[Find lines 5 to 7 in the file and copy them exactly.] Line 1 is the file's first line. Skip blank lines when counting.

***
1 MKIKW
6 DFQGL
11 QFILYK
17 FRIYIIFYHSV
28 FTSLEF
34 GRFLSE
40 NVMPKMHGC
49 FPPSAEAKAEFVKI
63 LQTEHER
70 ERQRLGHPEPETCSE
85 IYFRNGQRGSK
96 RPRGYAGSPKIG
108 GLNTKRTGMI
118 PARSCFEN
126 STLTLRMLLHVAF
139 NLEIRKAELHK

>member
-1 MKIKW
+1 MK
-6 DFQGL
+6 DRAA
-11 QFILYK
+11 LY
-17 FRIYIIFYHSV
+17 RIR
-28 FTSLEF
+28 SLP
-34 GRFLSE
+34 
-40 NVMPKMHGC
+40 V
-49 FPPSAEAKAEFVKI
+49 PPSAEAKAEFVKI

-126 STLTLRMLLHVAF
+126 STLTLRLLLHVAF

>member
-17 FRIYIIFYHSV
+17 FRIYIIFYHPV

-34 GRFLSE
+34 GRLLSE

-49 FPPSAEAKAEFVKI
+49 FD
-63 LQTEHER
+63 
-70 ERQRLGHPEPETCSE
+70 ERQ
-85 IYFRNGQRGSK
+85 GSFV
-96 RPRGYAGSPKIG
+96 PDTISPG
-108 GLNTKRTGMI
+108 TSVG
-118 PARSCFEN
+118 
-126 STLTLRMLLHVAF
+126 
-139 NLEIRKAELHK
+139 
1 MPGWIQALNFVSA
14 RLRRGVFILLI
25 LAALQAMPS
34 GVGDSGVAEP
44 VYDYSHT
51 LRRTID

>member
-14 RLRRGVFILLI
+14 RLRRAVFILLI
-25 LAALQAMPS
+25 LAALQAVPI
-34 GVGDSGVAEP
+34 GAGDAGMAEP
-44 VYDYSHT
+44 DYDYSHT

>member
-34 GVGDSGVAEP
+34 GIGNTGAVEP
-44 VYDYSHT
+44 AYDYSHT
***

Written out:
28 FTSLEF
34 GRFLSE
40 NVMPKMHGC